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Ecuador's pre-Columbian peoples excelled in pottery, painting, sculpture, and gold and silver work. The Spaniards trained indigenous artists to produce colonial religious art, which can be seen in many churches and museums. The Quito School of the 17th and 18th centuries combined these two influences but was replaced by formalism after independence, which favored subjects such as heroes of the revolution and members of high society.


Ecuador's colonial religious architecture is predominantly baroque, although domestic architecture tends to be simple and elegant, comprising whitewashed verandahed houses built around a central courtyard. Traditional Andean music has a distinctive haunting quality based on an unusual pentatonic scale. Wind and percussion instruments, including bamboo panpipes and flutes, are staples of the sound. Local crafts include fine examples of basketry, leather work, woodcarving, weaving, ceramics and jewelry.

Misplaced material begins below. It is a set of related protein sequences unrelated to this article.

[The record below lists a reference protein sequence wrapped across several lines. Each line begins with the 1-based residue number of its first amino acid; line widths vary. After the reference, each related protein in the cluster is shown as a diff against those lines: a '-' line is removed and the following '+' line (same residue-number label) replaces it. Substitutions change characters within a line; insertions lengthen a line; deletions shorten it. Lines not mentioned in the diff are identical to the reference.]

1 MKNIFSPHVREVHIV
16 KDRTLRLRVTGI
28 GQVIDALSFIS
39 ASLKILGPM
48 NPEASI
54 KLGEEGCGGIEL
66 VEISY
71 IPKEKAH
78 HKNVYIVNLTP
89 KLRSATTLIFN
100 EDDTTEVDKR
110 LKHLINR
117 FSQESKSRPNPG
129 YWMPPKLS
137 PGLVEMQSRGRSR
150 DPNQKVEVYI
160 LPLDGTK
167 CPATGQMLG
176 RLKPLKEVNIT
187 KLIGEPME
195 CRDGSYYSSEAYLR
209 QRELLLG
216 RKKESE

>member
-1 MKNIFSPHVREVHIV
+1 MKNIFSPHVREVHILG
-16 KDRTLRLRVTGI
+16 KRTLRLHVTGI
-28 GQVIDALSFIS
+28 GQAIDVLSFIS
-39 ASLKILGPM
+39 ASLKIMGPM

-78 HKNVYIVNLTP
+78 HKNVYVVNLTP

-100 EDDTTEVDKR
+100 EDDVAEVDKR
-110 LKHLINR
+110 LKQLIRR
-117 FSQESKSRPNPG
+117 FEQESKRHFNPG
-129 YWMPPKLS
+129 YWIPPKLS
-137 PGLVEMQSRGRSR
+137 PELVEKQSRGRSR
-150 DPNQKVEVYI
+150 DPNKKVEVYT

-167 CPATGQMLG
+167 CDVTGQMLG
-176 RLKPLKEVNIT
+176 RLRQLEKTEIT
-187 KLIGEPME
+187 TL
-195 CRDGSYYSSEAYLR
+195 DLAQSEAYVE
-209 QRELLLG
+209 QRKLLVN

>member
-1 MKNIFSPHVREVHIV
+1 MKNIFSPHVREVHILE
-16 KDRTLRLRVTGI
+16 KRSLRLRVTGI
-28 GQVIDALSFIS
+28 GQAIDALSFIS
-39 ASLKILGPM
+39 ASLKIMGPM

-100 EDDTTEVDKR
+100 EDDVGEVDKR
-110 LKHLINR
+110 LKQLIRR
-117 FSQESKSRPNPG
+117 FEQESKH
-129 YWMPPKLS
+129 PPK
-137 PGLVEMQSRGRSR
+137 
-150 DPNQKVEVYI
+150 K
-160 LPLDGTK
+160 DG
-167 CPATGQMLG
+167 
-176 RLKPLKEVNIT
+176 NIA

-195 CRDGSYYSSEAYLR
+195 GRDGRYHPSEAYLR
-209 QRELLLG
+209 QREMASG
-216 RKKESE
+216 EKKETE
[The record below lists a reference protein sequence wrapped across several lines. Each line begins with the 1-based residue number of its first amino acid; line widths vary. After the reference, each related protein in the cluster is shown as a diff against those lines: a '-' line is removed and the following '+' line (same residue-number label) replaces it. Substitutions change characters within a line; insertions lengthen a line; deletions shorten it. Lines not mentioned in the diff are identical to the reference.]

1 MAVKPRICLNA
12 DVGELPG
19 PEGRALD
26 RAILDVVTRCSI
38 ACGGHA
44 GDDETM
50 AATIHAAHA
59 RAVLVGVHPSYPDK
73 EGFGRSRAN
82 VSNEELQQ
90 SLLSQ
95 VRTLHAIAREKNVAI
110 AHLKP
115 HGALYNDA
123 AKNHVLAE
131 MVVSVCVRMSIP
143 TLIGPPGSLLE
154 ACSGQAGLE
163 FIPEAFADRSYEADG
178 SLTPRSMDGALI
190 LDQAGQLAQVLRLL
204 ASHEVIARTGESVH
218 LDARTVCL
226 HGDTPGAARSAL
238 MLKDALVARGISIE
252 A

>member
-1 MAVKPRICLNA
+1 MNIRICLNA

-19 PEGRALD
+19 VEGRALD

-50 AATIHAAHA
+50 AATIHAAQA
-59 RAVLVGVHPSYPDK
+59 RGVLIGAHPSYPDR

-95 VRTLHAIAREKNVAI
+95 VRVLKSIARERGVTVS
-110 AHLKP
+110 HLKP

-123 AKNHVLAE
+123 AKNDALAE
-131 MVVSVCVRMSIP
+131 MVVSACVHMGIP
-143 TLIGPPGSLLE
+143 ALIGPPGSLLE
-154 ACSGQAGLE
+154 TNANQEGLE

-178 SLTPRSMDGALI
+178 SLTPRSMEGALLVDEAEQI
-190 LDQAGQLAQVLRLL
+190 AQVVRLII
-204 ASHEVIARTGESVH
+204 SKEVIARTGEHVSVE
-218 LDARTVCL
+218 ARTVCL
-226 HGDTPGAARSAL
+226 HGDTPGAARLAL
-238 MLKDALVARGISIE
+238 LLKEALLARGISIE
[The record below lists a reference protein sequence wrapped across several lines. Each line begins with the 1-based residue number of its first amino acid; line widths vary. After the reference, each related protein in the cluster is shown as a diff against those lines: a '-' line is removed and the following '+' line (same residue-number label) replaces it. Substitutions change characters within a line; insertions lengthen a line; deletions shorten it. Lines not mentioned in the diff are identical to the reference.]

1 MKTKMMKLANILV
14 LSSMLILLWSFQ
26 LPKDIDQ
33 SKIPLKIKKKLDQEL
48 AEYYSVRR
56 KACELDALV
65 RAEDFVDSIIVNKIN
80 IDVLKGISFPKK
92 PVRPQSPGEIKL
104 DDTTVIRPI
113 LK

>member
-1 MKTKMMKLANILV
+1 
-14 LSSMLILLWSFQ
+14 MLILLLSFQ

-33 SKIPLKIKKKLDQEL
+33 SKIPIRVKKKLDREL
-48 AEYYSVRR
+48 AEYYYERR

About 40% of Ecuador's present population are Indians, and another 40% are mestizos. The ethnicity of the coastal population changes from north to south. Esmeraldas has the highest percentage of Afro-Ecuadorians of any province, and it also has several Indian tribes upriver from the coast. Further south, the population is more mestizo - the typical Spanish-Indian mix prevalent through Latin America.


The predominant religion is Roman Catholic, but there is a scattering of other Christian faiths. Indigenous Ecuadorians, while outwardly Catholic, tend to blend Catholicism with their traditional beliefs. Spanish is the main language, although most highland Indians are bilingual, with Quechua being their preferred language and Spanish their second tongue. Several small lowland groups speak their own languages. English is understood in the best hotels and in airline offices and travel agencies, but it's of little use elsewhere.


Ecuadorian food consists mainly of soup and stews, corn pancakes, rice, eggs and vegetables. Seafood is particularly good, even in the highlands. Local specialties include caldo de pates, a soup made from cattle hooves; cuy, whole roasted guinea pig; and lechón, suckling pig. Guayaquil, the heart of the south coast, has the gamut of cuisines. Patacones, fried plantain chips, are a favorite side dish of the coastal dwellers.